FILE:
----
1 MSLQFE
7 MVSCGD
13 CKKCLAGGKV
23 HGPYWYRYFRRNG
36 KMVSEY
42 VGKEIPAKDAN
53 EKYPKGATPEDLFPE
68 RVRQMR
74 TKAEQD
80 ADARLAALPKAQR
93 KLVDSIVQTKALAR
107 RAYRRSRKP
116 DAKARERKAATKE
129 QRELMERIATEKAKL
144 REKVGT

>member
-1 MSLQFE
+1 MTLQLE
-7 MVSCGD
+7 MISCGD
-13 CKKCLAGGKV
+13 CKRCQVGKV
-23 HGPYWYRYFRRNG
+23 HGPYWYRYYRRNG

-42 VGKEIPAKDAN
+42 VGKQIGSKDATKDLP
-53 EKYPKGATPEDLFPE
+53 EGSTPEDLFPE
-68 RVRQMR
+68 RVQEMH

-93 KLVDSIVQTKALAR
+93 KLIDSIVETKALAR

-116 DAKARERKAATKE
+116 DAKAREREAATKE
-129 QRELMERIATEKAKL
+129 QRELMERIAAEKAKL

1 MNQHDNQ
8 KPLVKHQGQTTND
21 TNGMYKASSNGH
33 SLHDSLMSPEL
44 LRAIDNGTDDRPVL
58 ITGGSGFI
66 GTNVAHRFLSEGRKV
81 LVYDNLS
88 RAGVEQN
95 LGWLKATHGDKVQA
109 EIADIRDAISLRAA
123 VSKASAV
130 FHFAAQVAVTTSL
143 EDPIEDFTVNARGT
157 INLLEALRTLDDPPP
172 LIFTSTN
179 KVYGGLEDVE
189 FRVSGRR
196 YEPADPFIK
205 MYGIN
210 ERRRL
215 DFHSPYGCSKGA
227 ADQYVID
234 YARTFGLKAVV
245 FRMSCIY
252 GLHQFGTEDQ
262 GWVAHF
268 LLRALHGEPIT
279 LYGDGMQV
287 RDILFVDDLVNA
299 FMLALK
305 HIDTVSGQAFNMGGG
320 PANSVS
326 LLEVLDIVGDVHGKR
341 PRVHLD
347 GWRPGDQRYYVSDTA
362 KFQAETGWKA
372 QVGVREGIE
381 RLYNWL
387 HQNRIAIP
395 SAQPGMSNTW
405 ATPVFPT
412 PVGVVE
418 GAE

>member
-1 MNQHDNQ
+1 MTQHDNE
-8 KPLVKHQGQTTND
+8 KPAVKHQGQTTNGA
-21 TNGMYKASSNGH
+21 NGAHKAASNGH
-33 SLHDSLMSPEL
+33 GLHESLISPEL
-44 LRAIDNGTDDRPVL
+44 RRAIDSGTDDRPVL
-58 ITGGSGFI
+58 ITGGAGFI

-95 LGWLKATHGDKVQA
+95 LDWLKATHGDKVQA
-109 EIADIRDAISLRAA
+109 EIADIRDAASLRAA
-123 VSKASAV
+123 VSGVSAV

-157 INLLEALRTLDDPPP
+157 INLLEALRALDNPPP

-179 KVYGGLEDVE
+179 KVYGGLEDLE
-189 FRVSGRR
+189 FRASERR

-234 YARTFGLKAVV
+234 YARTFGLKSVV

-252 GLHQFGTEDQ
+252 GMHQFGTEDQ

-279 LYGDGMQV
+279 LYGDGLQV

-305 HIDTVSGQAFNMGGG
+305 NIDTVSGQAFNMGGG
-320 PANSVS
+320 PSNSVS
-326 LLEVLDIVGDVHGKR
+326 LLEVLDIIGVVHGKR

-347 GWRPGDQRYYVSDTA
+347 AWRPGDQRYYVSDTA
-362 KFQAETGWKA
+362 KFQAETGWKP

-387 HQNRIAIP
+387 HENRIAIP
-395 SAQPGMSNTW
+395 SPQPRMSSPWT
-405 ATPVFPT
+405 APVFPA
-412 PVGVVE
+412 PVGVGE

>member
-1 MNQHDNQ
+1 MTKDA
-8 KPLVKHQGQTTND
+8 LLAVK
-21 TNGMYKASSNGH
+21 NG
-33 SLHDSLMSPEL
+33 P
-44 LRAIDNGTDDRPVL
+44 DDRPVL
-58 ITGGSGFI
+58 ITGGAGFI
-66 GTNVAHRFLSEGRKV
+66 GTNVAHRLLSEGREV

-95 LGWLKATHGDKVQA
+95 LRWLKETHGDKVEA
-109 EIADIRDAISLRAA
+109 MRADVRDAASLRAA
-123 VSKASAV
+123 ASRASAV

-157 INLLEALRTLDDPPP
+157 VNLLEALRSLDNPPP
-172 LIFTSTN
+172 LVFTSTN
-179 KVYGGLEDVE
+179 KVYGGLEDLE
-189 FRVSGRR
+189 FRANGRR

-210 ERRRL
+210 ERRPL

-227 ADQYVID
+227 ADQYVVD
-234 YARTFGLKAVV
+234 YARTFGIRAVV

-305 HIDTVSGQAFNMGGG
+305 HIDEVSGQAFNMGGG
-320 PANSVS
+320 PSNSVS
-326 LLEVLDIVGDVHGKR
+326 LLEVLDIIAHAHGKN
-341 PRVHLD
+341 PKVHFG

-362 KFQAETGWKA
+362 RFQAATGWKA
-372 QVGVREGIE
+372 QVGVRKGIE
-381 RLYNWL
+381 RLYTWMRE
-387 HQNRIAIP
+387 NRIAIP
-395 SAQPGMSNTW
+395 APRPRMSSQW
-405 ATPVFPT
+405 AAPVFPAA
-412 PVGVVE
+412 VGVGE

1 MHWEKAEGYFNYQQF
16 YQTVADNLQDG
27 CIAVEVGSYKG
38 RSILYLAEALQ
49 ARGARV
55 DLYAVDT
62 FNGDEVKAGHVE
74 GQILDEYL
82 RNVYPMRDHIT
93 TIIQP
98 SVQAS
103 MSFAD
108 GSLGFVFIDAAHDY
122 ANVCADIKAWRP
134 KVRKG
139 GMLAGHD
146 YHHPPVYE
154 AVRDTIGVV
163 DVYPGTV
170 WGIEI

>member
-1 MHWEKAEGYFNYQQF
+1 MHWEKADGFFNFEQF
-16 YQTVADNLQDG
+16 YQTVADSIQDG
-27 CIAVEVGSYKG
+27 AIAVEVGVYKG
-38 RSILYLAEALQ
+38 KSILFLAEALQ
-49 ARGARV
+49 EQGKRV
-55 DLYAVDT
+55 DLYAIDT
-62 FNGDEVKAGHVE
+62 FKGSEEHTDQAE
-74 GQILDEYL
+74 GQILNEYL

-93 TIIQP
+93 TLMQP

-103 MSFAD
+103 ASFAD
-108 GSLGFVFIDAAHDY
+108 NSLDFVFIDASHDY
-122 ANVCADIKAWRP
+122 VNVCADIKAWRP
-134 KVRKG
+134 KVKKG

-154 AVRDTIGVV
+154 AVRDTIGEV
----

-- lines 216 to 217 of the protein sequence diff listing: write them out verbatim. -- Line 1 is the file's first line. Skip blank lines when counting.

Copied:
-49 ARGARV
+49 EQGKRV